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Early on in the title story of Aye and Gomorrah, Samuel R Delany has a very Samuel R Delany moment. A group of people have "come down" in Paris—how they "came down" is at this stage unexplained. After a raucous evening drinking, five of them (including the narrator) run into a four-person pissoir:

A very blond man put his arm and smiled, "Don't you think, Spacer, that you ... people should leave?"

I looked at his hand on my blue uniform. "Est-ce que tu es un frelk?"

His eyebrows rose, then he shook his head. "Une frelk," he corrected. "No. I am not. Sadly for me. You look as though you may once have been a man. But now ..." He smiled. "You have nothing for me now. The police." He nodded across the street where I noticed the gendarmerie for the first time. "They don't bother us. You are strangers, though ..." (p. 91)

First of all, it's a characteristic Delany strategy to let us know that the narrator and his friends are Spacers through dialogue, and then to take that term for granted. The same is true of "frelk." It's even more characteristic that the first thing we know about frelk is how it's gendered. Even if the gender of a French noun doesn't always have anything to do with whether we might consider it "culturally" male or female, it's a powerful hint to send out. The most visible thing about the dialogue, though, is how it places the characters in terms of—for want of a better word—class. The "very blond man" is clearly a homosexual who uses these toilets for cottaging. (If the Spacer's reaction when the man puts a hand on his arm isn't enough to confirm this, the subsequent dialogue, especially the reference to the police, certainly is.) The blond man is aware of both Spacers and frelks, and quickly clarifies where he stands in relation to these two possible groups. His words about the police tell the Spacers where they stand: as "strangers," they will enjoy even less mercy from the police than homosexuals do. So it's no surprise that, a few pages later, the Spacers "go up" again, and then come down in Houston.

The Spacers' nature becomes apparent as the story progresses. They have somehow been altered to make their bodies withstand the rigours of space travel. (It's impossible not to remember Cordwainer Smith's "Scanners Live in Vain" [1950] in this context.) The process deprives them of the ability to have sex, and so Spacers are chosen from children whose sexual responses are "hopelessly retarded at puberty" (p. 97). Frelks are unaltered humans who find spacers sexually attractive. The story is a series of vignettes exploring these two linked conditions, from the point of view of the group being objectified. (At one point, a female frelk launches into an extended rhapsody about the "glorious, soaring" life of Spacers (p. 97). It seems very detached from how they experience their lives.) Anyhow, nothing is "resolved" in the story: the Spacers go up and come down in place after place. At the end, they and we have a clearer sense of where they stand, but they still have no abiding city.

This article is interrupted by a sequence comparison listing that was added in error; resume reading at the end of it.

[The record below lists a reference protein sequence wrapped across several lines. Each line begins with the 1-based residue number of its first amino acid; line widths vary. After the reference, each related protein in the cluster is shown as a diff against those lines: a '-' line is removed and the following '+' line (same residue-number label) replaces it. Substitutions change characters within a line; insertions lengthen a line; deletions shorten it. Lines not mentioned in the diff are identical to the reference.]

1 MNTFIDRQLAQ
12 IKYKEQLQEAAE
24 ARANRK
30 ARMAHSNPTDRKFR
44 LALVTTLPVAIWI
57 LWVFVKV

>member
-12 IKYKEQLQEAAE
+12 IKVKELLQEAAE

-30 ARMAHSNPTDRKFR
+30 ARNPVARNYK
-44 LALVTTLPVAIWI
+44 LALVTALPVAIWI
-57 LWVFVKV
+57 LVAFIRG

One of the other characteristic Delany moves is the sudden deluge of exuberantly specifying detail. In "Aye and Gomorrah," one of the Spacers starts reminiscing about earlier times in Istanbul:

Bo laughed to break up tensions. "Say, last time I was in Istanbul—about a year before I joined up with this platoon—I remember we were coming out of Taksim Square down Istiqal. Just past all the cheap movies we found a little passage lined with flowers. Ahead of us were two other spacers. It's a market in there, and farther down they got fish, and then a courtyard with oranges and candy and sea urchins and cabbage. But flowers in front." (p. 93)

This sort of thing is intoxicating, Delany at his most charismatic; it's interesting to know, therefore, that he places limits on its use. In an afterword to this collection, Delany describes a couple of rules that he's always tried to follow in his writing. The first is not to overwrite, to always restrict oneself to the details in a scene that matter to a character. The second is only to write about subjects that evoke a strong and complex response in you, so that your writing doesn't become thin or superficial. The third is consciously to avoid traditional or clichéd approaches to handling a story. This first rule (derived from a letter Delany quotes from Theodore Sturgeon) seems especially important for him. He's an author to whom the initial response is often that his fiction is dense with specifics. But as with everything else, he's also intensely self-conscious about what goes on the page. In Bo's speech quoted above, Delany is applying his own rule: not naming the passage, not telling you everything they had in the market, just what registered for his protagonist. And that leads on to another thought about his work. Even when his stories aren’t written in the first person, there's a sense that they’re always mediated by subjectivity. We can never apprehend all the details of a scene, just the details experienced by one person. Hence also, I'd suggest, his occasional works in what might be called the covert first-person, like Nova (1968).

Delany has never been a prolific short fiction writer. If I understand rightly, this book collects all of his short fiction—or at least all of it that he wants preserved. A 370-page body of work is not much for someone of his influence in the field. The stories here were mostly written between 1960 and 1968, with a couple of outliers, "Omegahelm" from 1973 and "Among the Blobs," from 1976. In other words, they mostly belong to Delany's first few years as a prolific writer of relatively "pure" science fiction (from The Jewels of Aptor [1962] to Nova).